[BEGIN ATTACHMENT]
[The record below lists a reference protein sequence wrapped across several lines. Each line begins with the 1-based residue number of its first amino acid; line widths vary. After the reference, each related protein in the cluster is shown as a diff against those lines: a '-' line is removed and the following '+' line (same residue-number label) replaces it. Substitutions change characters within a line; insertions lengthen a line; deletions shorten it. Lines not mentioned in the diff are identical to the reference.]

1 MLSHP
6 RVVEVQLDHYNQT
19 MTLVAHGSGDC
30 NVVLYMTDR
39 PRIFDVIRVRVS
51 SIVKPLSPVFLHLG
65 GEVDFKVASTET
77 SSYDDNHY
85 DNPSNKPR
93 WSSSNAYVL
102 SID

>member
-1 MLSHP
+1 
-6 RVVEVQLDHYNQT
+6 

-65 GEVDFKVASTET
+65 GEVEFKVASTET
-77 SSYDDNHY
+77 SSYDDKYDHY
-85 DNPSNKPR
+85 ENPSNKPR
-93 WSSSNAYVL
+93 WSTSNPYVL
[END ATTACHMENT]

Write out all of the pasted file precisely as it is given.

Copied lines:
[The record below lists a reference protein sequence wrapped across several lines. Each line begins with the 1-based residue number of its first amino acid; line widths vary. After the reference, each related protein in the cluster is shown as a diff against those lines: a '-' line is removed and the following '+' line (same residue-number label) replaces it. Substitutions change characters within a line; insertions lengthen a line; deletions shorten it. Lines not mentioned in the diff are identical to the reference.]

1 MLSHP
6 RVVEVQLDHYNQT
19 MTLVAHGSGDC
30 NVVLYMTDR
39 PRIFDVIRVRVS
51 SIVKPLSPVFLHLG
65 GEVDFKVASTET
77 SSYDDNHY
85 DNPSNKPR
93 WSSSNAYVL
102 SID

>member
-1 MLSHP
+1 
-6 RVVEVQLDHYNQT
+6 

-65 GEVDFKVASTET
+65 GEVEFKVASTET
-77 SSYDDNHY
+77 SSYDDKYDHY
-85 DNPSNKPR
+85 ENPSNKPR
-93 WSSSNAYVL
+93 WSTSNPYVL